Apple unveils hints of Monday's new-product announcements
So much speculation from so few clues
Photos Apple has tarted up San Francisco's Moscone West convention center, where it will hold its Worldwide Developers Conference (WWDC) beginning on Monday, as well as plastering humongous signs on the Metreon entertainment center across the street. In doing so it has provided more grist for the rumor mill.
It is from such tea leaves and dove's entrails that we fanbois must divine our hopes and predictions as to what will be announced when Apple CEO Tim Cook takes the stage – as we presume he will – on Monday morning for the WWDC keynote.
Hanging in the Moscone lobby is a sign that provides almost certain evidence that iOS 7 will be on the agenda. We say "almost" because experience tells us that nothing is ever certain about an Apple product release until a Keynote slide appears on the big ol' screen behind the presenter and the assembled multitude oohs and ahhs its approval.
Apple could alternatively be announcing that the iTunes Store has secured the rights to Seven Brides for Seven Brothers or "7 and 7 Is", or would be treating its developer cadre with catering by San Francisco's Seven Hills restaurant.
Those possibilities would certainly tickle the fans of Howard Keel, Arthur Lee, or Alexander Alioto, but we're going to stick our neck out and say that it's iOS fans who'll be pleased.
Two signs, two characters, and a Library of Congress–worth of speculation
Interestingly – and here we're going to sail into riskier rumor waters – the "7" sign in Moscone's lobby is simple. Could this presage the "flat design" aesthetic that Apple's überdesigner Jony Ive is said to be bringing to the iDevice OS's user interface? Could be, could be...
Notice also in the photo above that there is another sign deeper in the lobby that, like the "7" sign, has but a single character on it – in this case, "X".
Maybe that sign is a merely a reference to a certain Spike Lee movie, but our money is on Apple's now-secondary operating system, OS X, which will certainly be discussed not only from the keynote stage, but also during many technical sessions during the four-day run of the conference.
There have been recent rumors that the next iteration of OS X, version 10.9, is just about ready for distribution to developers during the conference. Seeing as how Apple has used WWDC in the past to distribute betas to its devs, we're predicting that the well-rumorized OS X 10.9 – whether it be called Lynx, Sabretooth, or Bill the Cat – will make its debut on Monday.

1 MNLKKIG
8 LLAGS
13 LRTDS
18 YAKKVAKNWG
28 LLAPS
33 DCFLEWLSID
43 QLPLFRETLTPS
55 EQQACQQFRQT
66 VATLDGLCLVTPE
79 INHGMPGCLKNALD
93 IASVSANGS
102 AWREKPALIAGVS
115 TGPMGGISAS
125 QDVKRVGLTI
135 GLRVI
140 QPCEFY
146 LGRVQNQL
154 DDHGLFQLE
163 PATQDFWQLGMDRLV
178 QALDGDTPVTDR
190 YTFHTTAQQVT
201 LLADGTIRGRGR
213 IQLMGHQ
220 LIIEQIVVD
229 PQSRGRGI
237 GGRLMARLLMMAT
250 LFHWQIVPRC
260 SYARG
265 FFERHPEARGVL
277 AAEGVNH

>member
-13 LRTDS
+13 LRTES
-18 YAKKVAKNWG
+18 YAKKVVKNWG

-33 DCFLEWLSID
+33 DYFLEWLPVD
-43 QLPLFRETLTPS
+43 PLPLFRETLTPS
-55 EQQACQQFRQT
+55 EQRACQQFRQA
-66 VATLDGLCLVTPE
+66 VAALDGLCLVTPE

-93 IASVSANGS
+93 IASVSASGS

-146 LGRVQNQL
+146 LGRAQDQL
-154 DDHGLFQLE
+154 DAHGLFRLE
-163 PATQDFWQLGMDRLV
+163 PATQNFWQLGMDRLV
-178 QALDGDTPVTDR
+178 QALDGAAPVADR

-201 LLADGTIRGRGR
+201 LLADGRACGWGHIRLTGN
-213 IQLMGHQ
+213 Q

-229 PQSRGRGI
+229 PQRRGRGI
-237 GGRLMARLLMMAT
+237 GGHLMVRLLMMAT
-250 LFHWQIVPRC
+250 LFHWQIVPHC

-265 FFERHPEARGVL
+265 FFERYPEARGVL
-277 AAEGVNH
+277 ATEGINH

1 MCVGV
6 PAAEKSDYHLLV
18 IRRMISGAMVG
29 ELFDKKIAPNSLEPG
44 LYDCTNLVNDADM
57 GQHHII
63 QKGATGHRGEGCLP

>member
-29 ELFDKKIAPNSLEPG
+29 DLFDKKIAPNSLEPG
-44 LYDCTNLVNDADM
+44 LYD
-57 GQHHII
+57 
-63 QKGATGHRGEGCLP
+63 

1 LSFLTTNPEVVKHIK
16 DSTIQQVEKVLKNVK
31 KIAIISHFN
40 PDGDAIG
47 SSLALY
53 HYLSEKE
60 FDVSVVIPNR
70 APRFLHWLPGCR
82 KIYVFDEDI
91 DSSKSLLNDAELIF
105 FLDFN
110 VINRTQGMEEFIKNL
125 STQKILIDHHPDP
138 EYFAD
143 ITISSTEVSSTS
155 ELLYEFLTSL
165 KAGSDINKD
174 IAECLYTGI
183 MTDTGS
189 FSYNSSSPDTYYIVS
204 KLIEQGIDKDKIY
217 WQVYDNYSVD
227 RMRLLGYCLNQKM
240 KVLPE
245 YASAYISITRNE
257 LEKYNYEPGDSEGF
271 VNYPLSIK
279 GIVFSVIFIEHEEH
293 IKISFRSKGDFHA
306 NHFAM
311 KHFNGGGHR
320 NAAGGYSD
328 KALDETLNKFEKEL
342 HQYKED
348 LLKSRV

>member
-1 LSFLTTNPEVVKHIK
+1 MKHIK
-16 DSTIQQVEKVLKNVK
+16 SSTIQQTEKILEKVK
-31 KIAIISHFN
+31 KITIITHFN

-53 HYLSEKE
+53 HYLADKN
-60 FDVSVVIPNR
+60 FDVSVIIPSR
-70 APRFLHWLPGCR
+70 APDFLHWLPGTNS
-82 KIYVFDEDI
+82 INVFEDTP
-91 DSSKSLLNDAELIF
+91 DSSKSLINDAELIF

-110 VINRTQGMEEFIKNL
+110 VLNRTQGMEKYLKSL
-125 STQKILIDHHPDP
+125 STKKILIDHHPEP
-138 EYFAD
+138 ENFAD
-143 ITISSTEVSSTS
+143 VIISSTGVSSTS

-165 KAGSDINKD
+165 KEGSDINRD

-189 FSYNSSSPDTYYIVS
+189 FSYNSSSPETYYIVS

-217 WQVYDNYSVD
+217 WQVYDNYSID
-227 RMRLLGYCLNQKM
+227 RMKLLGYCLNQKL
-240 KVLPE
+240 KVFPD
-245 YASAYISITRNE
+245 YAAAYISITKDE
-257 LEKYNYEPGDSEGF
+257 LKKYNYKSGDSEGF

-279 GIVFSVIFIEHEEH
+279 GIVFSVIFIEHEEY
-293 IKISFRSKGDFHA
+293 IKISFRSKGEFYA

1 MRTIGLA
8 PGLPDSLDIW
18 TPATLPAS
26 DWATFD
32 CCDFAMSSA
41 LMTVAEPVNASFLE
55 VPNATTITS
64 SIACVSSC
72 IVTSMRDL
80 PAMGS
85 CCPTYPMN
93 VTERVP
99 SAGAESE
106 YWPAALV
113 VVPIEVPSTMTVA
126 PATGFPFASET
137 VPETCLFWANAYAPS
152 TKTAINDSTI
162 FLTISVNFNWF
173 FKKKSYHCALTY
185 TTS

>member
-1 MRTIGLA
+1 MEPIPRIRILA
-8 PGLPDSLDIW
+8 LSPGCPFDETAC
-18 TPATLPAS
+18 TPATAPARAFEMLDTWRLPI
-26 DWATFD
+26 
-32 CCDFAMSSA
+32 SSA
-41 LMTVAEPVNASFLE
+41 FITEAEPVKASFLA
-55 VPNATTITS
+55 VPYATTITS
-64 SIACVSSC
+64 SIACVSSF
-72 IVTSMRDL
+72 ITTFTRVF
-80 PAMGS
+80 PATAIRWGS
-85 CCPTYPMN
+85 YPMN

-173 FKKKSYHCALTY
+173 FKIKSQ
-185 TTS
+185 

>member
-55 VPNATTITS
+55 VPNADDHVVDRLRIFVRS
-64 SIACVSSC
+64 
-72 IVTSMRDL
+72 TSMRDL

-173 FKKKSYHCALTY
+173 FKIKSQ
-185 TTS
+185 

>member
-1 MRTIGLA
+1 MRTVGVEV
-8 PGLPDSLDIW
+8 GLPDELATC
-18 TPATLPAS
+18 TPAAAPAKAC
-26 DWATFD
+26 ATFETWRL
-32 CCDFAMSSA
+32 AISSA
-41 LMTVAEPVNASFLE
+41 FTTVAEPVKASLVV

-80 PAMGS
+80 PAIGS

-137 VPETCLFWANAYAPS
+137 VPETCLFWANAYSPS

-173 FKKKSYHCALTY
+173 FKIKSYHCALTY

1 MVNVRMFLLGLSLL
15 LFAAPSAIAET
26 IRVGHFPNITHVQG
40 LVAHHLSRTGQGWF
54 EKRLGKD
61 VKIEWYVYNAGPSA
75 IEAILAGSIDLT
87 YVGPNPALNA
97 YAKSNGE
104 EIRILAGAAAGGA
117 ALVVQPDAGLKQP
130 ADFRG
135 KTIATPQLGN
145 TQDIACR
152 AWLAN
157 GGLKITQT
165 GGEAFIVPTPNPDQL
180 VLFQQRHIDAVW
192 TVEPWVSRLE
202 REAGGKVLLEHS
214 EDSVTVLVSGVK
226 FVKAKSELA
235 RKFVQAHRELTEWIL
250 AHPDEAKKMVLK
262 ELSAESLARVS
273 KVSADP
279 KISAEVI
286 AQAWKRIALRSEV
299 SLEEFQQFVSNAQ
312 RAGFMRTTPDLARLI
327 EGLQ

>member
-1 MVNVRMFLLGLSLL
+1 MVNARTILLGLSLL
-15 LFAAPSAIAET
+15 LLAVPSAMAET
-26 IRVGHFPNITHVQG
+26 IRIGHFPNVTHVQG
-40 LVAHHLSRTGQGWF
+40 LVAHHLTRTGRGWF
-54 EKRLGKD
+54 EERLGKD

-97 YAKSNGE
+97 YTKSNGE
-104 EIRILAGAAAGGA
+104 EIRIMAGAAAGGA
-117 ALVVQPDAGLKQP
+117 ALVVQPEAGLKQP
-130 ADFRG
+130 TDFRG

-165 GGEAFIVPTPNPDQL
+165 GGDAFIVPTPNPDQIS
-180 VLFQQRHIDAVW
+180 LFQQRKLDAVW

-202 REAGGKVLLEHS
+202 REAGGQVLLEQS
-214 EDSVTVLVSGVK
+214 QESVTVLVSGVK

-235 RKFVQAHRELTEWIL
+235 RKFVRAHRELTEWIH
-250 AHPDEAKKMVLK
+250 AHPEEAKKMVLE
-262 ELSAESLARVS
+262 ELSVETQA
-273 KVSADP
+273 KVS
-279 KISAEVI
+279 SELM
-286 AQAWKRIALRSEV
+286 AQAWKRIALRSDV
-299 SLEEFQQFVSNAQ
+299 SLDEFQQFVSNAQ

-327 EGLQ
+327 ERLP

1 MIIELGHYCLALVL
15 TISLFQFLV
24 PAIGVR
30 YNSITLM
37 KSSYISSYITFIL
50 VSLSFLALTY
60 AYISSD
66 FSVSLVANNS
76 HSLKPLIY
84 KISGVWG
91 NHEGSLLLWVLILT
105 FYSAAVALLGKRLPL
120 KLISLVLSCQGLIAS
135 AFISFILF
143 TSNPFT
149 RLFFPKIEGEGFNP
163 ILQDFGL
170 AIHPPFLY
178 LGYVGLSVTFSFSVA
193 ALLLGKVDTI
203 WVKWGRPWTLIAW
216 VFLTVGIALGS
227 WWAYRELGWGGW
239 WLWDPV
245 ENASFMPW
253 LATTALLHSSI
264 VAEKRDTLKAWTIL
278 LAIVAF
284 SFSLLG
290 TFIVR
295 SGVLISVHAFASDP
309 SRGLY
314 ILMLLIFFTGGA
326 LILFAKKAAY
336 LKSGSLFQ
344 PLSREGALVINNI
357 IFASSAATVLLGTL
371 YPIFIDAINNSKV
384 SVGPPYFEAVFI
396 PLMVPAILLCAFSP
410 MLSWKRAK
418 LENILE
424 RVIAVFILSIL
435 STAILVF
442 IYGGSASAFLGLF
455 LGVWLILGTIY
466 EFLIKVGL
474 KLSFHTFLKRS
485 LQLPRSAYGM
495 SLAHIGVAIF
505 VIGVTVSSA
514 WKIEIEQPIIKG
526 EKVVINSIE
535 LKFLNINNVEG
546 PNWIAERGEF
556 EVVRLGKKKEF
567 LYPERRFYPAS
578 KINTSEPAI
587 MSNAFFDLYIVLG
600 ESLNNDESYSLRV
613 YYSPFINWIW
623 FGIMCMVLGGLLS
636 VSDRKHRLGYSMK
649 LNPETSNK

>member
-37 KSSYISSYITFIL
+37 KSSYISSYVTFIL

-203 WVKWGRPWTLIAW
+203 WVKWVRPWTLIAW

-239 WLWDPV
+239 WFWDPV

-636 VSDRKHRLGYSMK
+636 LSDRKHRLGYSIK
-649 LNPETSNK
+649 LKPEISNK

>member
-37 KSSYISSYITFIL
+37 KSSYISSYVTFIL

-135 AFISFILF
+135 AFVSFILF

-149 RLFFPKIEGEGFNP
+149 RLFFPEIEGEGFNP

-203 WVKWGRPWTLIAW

But what are we to make of the giant, colorful signs adorning Moscone's neighbor, the Metreon?
'WWDC,' the signs on each end read, 'Where a whole new world is developing'
So much color for a company that prides itself – except for its iPods, of course – on its sleek silver-and-black design language. Could these splashes of brightness mean that the rumored inexpensive and multicolored iPhone line might be at least displayed, if not debuted? Multicolored iPads? iPad minis?
Here, the tea leaves disintegrate and the entrails decay. If we had to venture a guess, we'd say no. From what we've been able to glean from the grindings of the various and sundry rumor mills, those products are not yet ready for release, and Tim Cook's investors would be none too pleased if he tamped down iPhone 5 sales by announcing a new, less expensive, and more colorful iPhone series, but one that wouldn't go on sale for a month or more.
We don't expect any iPhones to make an appearance at WWDC – except, of course, in Cook's traditional opening act, during which he trumpets the success of each and every Apple product and service.
Of all the other rumored possibilities for a WWDC debut – revamped MacBooks, the free ad-supported iRadio streaming-music service, and a less-likely revamped and possibly rebranded Mac Pro (please, Mr. Cook?) – the oracles of signage are silent.
Monday is but a few days away, so if you can read anything else into the signs in the photos above, we'd love to read them in Comments. ®
Sponsored: Global DDoS threat landscape report